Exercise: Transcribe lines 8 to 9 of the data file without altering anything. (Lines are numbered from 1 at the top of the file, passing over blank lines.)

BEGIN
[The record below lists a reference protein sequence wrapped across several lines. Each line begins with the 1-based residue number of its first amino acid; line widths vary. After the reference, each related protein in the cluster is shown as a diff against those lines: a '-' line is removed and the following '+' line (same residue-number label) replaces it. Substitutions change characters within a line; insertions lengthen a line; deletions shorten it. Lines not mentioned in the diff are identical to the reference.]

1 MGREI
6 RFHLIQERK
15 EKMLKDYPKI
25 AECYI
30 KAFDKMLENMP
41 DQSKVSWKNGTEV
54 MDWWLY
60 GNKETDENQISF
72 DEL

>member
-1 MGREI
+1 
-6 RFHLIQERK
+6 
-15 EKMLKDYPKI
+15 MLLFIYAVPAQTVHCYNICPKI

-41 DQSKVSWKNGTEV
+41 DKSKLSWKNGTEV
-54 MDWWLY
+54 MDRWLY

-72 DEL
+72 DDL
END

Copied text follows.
54 MDWWLY
60 GNKETDENQISF